An extensive photo session on the tracks with the two boys from the café followed – of course it was forbidden, but I shouldn’t have been there in the first place. And so I decided to wait for the next train in 1.5 hours and have something to eat. I was just finished with my snack when I realized it was getting hectic around me. The trigger was not quite clear to me yet, but I quickly understood that all the chairs and guests had to disappear inside. We were standing with the chairs under, around and above us, our glasses somehow balancing tightly in our hand in the mini interior of the café. And then we saw the reason: the police were on patrol. We all were holding our breath for a moment. Then they had passed by … and all of us burst into laughter.
For two more days I stroll through the streets of Hanoi, test the famous egg coffee – coffee with a raw egg whipped in it – and sip one coconut coffee after the other. Lake, park, night market, small streets, all full of scooters, street food and always these mini tables with mini chairs on which people sit on the street. Busy yet cozy. The nightlife also seems to be fun. But I don’t feel like it, so I’m usually happy in bed around 11 p.m.
Slowly I have to decide where I want to spend Christmas. Even if I like it here, it is somehow too touristy for me. It is so easy to get from A to B, you hardly get in touch with locals in contact. I decide to go to the coast here in Vietnam and then spend Christmas in Kuala Lumpur … before I’ll head over to Sulawesi. This is my next “I definitely want to go there” destination. Why I can’t really say?
Pack your swimming trunks …
For my trip and to visit the Vietnamese sea, I choose against Ha Long Bay and for the other side of the bay: Cát Bà. There I meet Andi from Huppendorf close to Bamberg again – we once met in Irkutsk in Siberia. Completely different trips, but here we now both arrived. Thanks to his direct research, I got a room with a king size bed in a brand new hotel for 5 € / night. A private room! With my own bathroom! How much you can enjoy such a tiny little comfort. First I unpack everything and distribute it throughout the room. Just for the fun of it. Because I can.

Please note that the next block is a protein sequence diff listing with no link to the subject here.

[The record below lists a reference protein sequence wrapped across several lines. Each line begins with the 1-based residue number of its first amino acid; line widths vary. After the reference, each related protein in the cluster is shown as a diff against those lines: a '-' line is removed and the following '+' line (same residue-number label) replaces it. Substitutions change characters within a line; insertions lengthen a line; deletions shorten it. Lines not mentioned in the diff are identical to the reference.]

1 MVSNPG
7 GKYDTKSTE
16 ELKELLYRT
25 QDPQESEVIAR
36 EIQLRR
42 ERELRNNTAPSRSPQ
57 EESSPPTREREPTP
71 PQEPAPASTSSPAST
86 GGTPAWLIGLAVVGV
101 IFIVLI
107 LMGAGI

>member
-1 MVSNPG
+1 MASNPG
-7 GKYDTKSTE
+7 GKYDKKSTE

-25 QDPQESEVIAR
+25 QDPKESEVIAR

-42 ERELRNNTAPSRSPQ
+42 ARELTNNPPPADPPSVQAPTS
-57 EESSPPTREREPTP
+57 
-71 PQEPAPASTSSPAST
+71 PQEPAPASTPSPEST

We spend the next few days alone or with others. It’s the same for both of us: sometimes not doing anything is very nice.
One day we’re drawn to the water. With a boat and a canoe you will go through the floating fishing villages, past rock formations and hidden bays. The morning is still rather foggy. I love the mood, almost mystical.
Check out the video here.
Things I learned in Vietnam
1. I am spoiled. From non-tourist areas. It’s difficult for me to get used to the fact that everything is so easy. At the same time, tourists stay among themselves here. Of course, it is also nice to share experiences with other travelers. But I also become aware of the untrodden paths I have been on so far – and how much I like it.
2. The sea actually seems dirtier here than I have known before. Plastic floats in the water and it also looks cloudy. However, there should be a lot more in other places in Vietnam, especially on the beaches. I notice that I have no desire to jump off the board – now that I basically have the courage to do so.
3. Travel burnout as a new trend. The exchange with other travelers quickly becomes exhausting. I notice how they like to outdo each other in terms of “being informed” or the number of places you’ve already been. And I notice how it really stresses one or the other. Funny dynamics. There you are somewhere in the world, far away from home, all the everyday stress. And as if something was missing, new stress factors are being built up. I notice how one or the other struggles quite a bit, even thinking about breaking off. “So 2-3 weeks of home leave, that would be relaxing.” Crazy world, weird humanity. And I’m happy again about my relaxed approach, not to focus on traveling, but simply to think about what I want from day to day.
And this desire moves me to Malaysia …